“Bridge Street and the Ram Hotel to the right of the river the viewpoint being roughly from the bridge looking away from the townSanton street…follows the course of the river, passes Santon Downham, lying among trees on the far bank of the stream, and emerges in a huge timberyard on the outskirts of Brandon. The town stretches to the left of the river beyond an old-fashioned inn with the sign of the ram and over the modern bridge which, after years of hot debate, has replaced the picturesque seventeenth-century structure with its four irregular arches. The broad High Street slopes upwards almost imperceptibly from the water. Low flint houses, starkly set against the wide sky, a few quiet shops and an inn surmounted by the peeling, grimed effigy of a white hart make a singular impression of alloofness, of sharp, bracing denial of the cosiness and intimacy of the average English small country town. At right angles to the long main street, London Road passes Lingwood’s hat and fur factory, an industry built up on the fecundity of Breckland rabbits. Here all attempt at town architecture ceases.
“Straggling, untidy gardens, chicken runs, a terrace or two of flint cottages, a few council houses give way to a waste of stony brecks and pines. Even the Church of St Peter does not relieve the desolation of the spot. It is much restored and contains little of interest apart from some mutilated bench-ends, conspicuous among them a cluster of fern fronds overshadowing a crude, headless figure with pipe-like arms in an attitude of prayer and with large plant forms growing on the front of her dress.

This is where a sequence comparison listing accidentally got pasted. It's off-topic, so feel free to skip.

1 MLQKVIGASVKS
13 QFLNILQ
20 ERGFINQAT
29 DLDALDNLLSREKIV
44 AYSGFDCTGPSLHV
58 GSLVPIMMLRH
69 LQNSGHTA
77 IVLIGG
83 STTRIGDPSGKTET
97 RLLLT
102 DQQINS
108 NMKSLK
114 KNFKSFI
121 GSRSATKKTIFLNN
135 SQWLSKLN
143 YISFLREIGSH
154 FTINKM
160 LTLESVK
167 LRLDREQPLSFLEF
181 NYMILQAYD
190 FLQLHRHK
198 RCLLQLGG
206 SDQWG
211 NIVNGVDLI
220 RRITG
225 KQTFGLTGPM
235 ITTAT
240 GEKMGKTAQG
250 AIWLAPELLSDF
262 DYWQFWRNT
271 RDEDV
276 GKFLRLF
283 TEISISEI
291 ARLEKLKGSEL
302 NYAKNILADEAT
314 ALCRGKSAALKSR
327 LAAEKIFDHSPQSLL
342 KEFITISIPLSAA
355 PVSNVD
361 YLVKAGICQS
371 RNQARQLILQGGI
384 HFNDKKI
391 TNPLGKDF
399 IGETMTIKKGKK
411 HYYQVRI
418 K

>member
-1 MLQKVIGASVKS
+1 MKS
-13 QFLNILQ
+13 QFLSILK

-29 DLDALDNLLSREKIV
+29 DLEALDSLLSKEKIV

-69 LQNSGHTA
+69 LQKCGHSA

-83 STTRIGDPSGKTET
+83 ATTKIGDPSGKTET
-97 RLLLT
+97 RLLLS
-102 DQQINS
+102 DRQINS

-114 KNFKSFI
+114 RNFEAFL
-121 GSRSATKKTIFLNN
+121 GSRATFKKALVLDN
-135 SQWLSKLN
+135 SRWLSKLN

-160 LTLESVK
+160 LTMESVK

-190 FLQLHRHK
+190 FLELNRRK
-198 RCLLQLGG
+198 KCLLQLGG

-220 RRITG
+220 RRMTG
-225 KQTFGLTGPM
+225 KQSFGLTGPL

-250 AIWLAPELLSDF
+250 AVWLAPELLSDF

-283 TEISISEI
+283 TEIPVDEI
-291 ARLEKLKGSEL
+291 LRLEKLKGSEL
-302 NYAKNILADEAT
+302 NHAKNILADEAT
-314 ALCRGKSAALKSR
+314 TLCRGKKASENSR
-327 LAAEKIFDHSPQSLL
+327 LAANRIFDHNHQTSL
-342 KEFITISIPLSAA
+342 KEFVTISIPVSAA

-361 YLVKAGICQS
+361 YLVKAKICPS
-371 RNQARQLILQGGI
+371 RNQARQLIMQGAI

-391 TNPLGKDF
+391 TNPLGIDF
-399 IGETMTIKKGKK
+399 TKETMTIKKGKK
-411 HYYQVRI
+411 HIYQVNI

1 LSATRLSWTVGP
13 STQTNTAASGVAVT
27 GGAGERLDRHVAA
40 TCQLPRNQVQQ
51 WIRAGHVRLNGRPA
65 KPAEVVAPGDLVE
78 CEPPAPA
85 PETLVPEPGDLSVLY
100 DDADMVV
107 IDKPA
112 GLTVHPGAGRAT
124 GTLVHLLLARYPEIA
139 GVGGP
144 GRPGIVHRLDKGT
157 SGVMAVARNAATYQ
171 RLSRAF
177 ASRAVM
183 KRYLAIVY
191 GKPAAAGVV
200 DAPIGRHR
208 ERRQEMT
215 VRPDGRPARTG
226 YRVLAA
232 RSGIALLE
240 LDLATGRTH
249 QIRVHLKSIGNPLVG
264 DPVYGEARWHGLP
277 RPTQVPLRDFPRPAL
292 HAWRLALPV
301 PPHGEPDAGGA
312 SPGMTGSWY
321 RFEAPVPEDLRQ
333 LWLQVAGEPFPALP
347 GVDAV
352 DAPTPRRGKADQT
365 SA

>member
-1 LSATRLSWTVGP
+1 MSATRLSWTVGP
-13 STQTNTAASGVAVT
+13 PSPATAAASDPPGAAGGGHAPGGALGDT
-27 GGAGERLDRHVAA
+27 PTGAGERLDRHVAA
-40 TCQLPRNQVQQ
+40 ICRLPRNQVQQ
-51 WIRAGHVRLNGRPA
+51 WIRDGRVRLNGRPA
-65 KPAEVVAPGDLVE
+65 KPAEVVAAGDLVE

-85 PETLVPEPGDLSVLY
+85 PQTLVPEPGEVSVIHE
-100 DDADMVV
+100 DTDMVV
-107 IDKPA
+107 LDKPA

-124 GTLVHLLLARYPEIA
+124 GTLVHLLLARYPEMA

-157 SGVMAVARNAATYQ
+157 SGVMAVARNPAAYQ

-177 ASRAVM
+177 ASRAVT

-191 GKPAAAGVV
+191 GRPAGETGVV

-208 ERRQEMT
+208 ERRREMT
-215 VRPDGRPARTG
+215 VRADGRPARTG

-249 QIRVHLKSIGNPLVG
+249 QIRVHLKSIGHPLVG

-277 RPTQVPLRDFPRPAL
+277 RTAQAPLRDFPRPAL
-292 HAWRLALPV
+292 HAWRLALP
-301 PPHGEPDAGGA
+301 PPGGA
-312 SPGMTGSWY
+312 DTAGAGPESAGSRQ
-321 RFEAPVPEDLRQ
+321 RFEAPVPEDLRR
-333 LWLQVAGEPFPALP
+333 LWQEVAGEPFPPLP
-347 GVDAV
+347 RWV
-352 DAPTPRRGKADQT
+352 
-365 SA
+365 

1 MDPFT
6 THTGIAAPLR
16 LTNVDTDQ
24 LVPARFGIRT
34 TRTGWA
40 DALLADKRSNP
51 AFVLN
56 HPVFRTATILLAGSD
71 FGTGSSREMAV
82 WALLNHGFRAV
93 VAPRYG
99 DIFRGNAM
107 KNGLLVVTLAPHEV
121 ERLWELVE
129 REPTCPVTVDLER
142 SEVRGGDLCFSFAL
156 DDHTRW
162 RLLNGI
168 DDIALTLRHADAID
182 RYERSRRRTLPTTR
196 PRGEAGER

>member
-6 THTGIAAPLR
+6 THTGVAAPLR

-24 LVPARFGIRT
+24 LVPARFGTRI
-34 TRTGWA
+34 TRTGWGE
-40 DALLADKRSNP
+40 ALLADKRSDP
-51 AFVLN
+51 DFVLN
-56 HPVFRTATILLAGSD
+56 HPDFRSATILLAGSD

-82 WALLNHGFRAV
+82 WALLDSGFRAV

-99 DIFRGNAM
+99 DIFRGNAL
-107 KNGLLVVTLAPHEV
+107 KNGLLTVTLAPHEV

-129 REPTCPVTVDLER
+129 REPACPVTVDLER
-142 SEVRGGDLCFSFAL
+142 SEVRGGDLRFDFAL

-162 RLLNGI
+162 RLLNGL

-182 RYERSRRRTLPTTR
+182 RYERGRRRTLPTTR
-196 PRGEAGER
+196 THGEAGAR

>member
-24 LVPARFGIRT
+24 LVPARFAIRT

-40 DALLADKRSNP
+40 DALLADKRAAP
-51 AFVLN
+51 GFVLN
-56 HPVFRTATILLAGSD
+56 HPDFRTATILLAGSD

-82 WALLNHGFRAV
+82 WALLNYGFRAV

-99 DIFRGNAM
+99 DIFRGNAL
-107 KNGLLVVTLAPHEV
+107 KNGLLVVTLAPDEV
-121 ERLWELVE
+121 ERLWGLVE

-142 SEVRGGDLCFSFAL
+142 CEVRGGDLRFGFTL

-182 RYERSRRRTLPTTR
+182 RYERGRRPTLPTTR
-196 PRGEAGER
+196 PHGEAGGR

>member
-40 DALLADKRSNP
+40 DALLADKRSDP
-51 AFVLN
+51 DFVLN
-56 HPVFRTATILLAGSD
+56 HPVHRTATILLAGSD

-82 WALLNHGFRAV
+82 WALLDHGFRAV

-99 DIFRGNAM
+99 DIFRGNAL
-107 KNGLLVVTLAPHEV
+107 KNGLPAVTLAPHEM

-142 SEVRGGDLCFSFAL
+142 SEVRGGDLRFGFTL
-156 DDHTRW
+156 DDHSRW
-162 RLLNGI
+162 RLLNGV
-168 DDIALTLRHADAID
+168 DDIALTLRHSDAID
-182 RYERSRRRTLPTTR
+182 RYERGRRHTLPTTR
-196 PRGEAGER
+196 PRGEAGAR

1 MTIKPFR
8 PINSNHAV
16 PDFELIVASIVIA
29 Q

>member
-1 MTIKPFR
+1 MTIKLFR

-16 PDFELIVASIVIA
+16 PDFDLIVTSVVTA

“Yet Brandon, like Breckland itself, has the attraction of strangeness. There is an untamed look about its flintiness, a scent of heath and pine in its air which excites our more primitive instincts. Excitement is quickened by the hundreds of swifts whose scream haunts the town as they rake the eaves in their rapid flight, skim sidelong by the river or with a rush of wind swoop suddenly under the bridge.
“But more unusual than the atmosphere and aspect of the little town is its characteristic sound, the sound of clear, precise tapping which on every weekday of the year can be heard coming from the yard behind the Flintknappers’ Arms, the public house at the corner of Thetford Road and High Street. It is a sound which has echoed, if not from exactly that spot, in that parish for thousands of years. It is the noise made by the flintknappers as they ply the trade of their Neolithic forebears, a trade followed nowhere else in England.”
Masters of Flint by A J Forrest
“Flint was mined in East Anglia more than 3,000 years ago by Neolithic miners who understood mining technology and also knew how to fashion weapons and tools out of the material they brought up from their pits.
“And a new industry was born at Brandon nearly 200 years ago when men who may well have been immigrants to the town began the knapping of gunflints whose effectiveness was proved on the field of Waterloo.
“A. J. Forrest is well qualified to write of this strange local industry that blossomed in time of war and survived on an export trade with some of the most backward territories in the old Empire. He first approached the Brandon flint knappers nearly fifty years ago, and now lives in a flint-walled cottage at Brandon no more than a stone’s throw from where the knappers worked.”
ISBN 086138 016 9, 1983, Terence Dalton Limited, Lavenham, Suffolk. Available from Amazon for £7.00 + p&p